I understand. The request was because he had to go to China, and when these things happen, if I can shift the appointment, I do so. I don’t know what the intentions were. But what interested me was the dialogue. A dialogue requested by them and for which they came to me: my visit had not been foreseen. And I think the dialogue was more important than the suspicion, which would have been just what you are saying: “We are in charge here; we come first”.
During that meeting with the General did you use the word ‘Rohingya’?
I used words to get the message across, and when I saw that the message had been received, I dared to say all that I wanted to say. Intelligenti pauca. [Few words are needed for one who understands]
[Alicia Romay, «Gestiona Radio»]:
Yesterday, when we were with the priests who were ordained, I wondered whether they aren’t afraid to be Catholic priests at this moment of Catholic life in this country, and if they asked you what to do when fear comes and they don’t know what to do.
It’s my custom, always, five minutes before ordination, to speak with them in private. They seemed at peace to me, calm, aware they were conscious of the mission, poor, normal. The one question I asked was: “Do you play football?” – They said “Yes!”, all of them. This is important. A theological question! But this business of fear, I didn’t perceive it. They know that they have to be very close to their people; they feel that they must be attached to the people, and I liked this; this pleased me. Then I spoke with the formators, several bishops, who told me: before entering the seminary, they do a pre-seminar such that they may learn many things, habits, and also learn English perfectly. This, to say something practical: if they don’t know English, they begin in the seminary, to the extent that ordination is not at 23, 24, but at 28, 29 years old, more or less. They seem like children because they all seem young, everyone, even the older ones. I saw them sure of themselves. But this, yes; they got it: to be close to their people. This yes. And they hold this dear! Because each of them belongs to an ethnic group, and they hold this dear. Thank you.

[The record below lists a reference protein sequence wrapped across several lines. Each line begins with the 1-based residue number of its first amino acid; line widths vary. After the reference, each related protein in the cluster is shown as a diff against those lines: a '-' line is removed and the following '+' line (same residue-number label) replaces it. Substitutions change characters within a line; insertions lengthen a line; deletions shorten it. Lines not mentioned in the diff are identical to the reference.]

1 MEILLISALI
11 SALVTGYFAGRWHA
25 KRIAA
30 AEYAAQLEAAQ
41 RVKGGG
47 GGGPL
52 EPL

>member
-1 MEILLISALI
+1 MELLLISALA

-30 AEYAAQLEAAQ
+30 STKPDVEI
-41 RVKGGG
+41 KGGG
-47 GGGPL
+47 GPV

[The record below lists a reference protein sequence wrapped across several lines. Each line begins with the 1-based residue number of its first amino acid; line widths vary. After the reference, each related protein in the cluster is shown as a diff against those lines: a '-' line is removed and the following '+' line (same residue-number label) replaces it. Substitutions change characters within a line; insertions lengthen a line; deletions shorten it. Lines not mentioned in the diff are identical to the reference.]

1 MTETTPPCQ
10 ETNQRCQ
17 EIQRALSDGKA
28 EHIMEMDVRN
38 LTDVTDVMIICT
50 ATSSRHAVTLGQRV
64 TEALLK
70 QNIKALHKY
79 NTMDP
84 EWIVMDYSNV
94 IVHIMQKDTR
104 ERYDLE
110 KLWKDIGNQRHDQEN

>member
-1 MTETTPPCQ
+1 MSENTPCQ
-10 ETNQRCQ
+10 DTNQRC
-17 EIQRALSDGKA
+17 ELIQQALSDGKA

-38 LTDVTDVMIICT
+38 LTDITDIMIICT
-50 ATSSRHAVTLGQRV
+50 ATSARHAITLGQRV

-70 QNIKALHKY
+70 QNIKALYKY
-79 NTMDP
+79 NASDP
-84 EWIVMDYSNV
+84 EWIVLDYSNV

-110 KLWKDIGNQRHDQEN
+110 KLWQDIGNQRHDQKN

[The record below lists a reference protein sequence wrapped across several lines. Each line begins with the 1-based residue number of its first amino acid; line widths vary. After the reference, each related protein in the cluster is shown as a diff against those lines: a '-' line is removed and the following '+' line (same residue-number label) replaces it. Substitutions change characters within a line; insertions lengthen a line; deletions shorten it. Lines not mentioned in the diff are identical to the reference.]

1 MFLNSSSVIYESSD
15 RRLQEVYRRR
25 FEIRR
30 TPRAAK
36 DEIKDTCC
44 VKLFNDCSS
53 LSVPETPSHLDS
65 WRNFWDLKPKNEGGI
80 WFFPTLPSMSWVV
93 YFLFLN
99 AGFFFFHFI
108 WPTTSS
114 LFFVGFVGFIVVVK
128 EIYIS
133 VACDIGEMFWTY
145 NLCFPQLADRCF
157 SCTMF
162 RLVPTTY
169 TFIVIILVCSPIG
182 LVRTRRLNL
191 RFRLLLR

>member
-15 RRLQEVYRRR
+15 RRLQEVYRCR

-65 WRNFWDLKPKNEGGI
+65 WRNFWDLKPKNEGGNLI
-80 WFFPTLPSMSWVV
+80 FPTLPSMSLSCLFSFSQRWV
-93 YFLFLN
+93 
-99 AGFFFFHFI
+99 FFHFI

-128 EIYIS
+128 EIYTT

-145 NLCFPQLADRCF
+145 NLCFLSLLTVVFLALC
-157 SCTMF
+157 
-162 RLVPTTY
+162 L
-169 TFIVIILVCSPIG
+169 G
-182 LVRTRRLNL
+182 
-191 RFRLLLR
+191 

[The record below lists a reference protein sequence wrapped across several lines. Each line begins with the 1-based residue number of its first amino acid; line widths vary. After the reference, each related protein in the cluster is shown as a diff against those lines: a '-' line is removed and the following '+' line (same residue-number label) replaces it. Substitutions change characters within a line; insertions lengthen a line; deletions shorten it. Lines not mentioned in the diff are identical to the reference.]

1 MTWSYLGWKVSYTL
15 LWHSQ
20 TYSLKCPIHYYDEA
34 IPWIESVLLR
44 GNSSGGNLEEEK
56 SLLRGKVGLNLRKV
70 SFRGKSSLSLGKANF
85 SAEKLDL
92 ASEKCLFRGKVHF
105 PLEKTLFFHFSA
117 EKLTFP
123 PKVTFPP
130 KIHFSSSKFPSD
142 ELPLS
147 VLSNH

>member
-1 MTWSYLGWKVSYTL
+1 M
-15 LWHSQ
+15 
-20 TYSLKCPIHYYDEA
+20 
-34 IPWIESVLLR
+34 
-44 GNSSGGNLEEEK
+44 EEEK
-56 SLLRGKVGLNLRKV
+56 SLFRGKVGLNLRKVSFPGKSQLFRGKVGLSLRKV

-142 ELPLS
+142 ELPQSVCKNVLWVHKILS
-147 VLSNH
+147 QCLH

I thank you, because they tell me that the time is up. Thank you for your questions; thank you for all that you have done.
And what does the Pope think about his journey? To me the journey is good for me when I manage to meet the people of the country, the People of God. When I am able to speak or encounter them or greet them: encounters with the people. We spoke about encounters with politicians.... Yes, it’s true, it must be done; with priests, with bishops … but with the people, them, the people. The people are really the heart of a country. The people. And when I find them, when I am able to meet them, then I am happy. I thank you very much for your help. Thank you so much.
And thank you for the questions, too, for the things I have learned from your questions. Thank you. Enjoy your dinner.